Volunteer with the Salvation Army Nashville - (Phone: 615-242-0411)

Volunteer with the Second Harvest Food Bank  - (Phone: 615-329-3491)

Volunteer and/or donate to the Community Foundation of Middle TN  - (Phone: 888-540-5200)

The Community Foundation of Middle Tennessee is the primary charitable repository for cash and would maintain ultimate authority and control over the Metro Disaster Response Fund, a program designed to meet the needs of our community during a disaster. The agency would convene the Metro Disaster Response Fund Advisory Committee to evaluate requests for cash assistance and make distributions from the fund to tax-exempt, nonprofit organizations assisting with efforts to rebuild the lives of individuals and families affected by a local disaster - both immediately and long-term. The committee is comprised of a designated representative from the Mayor's Office, The Office of Emergency Management, Interdenominational Ministerial Fellowship, United Way of Metropolitan Nashville, Middle Tennessee Voluntary Organizations Active in Disaster (MD TN VOAD), the business community, and representatives with the Community Foundation of Middle Tennessee.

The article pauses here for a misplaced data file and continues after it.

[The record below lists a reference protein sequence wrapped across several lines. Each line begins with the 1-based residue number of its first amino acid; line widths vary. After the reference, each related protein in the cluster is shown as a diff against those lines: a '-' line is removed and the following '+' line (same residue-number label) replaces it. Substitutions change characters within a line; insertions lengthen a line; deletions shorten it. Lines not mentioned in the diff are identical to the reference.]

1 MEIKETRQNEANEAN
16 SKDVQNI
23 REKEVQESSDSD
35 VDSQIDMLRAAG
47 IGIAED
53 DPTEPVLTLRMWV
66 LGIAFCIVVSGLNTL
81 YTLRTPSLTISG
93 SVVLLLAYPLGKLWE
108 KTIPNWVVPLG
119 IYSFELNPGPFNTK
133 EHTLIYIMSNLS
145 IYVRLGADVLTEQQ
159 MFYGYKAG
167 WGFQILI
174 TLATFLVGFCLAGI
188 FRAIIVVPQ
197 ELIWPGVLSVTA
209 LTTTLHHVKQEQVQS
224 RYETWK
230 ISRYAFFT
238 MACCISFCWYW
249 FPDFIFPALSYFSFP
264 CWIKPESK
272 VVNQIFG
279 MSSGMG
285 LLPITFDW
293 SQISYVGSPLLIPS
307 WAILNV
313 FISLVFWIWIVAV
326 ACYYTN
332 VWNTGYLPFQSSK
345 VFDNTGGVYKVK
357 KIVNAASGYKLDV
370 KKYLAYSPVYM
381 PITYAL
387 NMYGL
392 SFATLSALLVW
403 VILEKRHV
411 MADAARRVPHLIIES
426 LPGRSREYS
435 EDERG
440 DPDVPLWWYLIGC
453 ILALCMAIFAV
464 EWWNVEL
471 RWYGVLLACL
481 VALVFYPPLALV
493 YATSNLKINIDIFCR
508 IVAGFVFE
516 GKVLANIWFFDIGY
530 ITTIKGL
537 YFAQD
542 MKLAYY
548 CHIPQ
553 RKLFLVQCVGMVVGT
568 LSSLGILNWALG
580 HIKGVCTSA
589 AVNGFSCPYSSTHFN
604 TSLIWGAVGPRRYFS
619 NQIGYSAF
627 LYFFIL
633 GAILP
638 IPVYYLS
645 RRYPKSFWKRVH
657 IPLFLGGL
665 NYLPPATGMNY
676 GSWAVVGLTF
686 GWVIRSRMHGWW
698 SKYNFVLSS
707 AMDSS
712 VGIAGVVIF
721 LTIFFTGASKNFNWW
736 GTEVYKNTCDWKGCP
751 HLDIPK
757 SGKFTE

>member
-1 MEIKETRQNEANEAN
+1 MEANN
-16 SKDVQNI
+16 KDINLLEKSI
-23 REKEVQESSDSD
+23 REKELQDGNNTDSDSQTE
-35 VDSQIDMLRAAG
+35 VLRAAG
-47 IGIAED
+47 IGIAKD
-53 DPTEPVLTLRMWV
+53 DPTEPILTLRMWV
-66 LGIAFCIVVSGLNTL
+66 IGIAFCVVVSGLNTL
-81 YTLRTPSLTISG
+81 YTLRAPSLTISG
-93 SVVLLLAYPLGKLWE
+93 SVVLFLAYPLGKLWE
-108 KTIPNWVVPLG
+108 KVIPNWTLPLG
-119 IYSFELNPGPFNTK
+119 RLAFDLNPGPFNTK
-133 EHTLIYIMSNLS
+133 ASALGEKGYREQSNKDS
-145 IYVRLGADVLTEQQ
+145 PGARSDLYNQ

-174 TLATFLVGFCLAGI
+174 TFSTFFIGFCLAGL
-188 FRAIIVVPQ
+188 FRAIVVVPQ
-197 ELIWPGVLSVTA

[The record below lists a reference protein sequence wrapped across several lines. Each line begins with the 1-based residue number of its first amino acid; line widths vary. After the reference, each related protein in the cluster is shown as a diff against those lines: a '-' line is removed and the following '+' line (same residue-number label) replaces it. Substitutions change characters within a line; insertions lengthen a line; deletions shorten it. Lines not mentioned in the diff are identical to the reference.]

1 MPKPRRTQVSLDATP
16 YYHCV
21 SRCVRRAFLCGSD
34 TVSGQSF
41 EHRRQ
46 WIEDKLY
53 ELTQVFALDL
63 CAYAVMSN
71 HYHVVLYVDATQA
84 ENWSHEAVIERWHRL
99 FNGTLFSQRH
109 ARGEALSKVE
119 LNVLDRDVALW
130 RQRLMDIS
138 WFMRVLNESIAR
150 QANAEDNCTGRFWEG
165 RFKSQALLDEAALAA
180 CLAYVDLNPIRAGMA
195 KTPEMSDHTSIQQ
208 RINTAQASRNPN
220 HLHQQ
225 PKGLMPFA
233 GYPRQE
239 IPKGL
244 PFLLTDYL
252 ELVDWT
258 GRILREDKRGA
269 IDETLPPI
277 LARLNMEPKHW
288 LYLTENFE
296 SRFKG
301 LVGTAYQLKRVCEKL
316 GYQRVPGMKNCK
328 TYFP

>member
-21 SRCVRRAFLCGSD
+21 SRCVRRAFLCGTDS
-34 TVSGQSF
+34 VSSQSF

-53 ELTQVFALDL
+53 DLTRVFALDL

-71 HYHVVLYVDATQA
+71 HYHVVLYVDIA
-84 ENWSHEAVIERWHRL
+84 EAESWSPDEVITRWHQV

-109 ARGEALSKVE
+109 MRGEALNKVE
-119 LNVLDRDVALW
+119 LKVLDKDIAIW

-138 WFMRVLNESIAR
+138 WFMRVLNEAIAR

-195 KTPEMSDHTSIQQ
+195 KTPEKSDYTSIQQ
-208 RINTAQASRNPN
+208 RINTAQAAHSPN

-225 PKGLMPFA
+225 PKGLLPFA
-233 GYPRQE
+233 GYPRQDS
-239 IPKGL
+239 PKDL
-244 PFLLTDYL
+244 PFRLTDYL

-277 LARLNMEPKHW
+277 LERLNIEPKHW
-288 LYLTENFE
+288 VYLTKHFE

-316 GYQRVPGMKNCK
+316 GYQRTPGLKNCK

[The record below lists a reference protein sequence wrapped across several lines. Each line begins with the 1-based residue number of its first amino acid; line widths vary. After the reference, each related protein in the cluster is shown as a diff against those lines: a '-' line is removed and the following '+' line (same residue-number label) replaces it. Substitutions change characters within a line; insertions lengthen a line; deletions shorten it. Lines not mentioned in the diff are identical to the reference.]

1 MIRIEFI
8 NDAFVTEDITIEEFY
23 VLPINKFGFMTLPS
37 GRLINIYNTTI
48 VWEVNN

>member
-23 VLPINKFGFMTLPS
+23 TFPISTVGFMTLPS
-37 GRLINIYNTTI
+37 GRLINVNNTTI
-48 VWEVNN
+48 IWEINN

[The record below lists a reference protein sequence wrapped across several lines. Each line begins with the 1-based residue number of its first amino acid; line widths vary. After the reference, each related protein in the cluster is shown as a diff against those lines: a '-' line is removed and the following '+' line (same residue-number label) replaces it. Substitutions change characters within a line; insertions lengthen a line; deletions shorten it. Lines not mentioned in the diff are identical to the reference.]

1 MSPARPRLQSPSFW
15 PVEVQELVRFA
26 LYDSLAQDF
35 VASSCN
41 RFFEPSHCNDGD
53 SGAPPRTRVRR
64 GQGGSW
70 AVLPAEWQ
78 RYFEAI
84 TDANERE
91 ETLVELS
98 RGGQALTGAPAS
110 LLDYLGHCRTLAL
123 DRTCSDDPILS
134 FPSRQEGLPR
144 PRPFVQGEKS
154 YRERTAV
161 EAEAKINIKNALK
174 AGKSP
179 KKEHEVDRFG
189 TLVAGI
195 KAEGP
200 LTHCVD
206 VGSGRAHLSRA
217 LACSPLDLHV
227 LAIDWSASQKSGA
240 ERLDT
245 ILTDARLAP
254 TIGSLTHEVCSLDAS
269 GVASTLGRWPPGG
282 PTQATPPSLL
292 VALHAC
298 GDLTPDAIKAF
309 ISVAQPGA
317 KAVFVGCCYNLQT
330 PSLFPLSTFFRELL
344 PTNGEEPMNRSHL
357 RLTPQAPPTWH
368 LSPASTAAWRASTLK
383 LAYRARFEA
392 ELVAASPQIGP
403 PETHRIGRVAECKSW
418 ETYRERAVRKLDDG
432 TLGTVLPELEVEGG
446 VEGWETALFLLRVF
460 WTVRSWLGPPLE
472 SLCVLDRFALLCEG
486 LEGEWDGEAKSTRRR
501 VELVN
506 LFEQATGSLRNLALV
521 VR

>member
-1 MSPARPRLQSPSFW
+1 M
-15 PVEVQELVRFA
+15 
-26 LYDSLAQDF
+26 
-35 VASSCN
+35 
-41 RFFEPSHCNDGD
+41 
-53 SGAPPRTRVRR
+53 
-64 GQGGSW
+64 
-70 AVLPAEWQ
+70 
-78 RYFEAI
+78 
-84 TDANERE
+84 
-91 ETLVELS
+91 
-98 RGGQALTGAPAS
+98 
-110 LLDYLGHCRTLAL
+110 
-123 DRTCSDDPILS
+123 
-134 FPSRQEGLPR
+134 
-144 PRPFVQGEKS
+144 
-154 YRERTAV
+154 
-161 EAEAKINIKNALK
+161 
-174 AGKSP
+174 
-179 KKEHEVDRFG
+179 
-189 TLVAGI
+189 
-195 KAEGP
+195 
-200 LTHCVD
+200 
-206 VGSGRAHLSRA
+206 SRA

Call the Crisis Center/2-1-1 (Phone: 211)

Hands On Nashville -  (Phone: 615-298-1108)

Often, during a community crisis, people are eager to volunteer their time and energy to help communities recover. During a disaster, the Mayor's Office of Emergency Management would rely on Hands on Nashville to connect volunteers with people and agencies that need help. Hands on Nashville links volunteers with available volunteer opportunities and helps coordinate large-scale volunteer efforts.

Donate Blood - Visit www.redcrossblood.org and enter your zip code to find a blood drive near you.



Do you have a need?

If you have a need in your counseling community that you think that TCA can help with, please reach out to Executive Director, Kat Coy, at [email protected]. This could be a need for counseling support, resources, etc.  



Do you need resources? 

Here are some great resources on counseling and natural disasters: 
American Counseling Association - Trauma and Disaster Mental Health

Disaster Distress Helpline - SAMHSA’s Disaster Distress Helpline provides 24/7, 365-day-a-year crisis counseling and support to people experiencing emotional distress related to natural or human-caused disasters.

American Psychological Association - Managing traumatic stress after a tornado.

The National Child Traumatic Stress Network - Tornado resources for child trauma.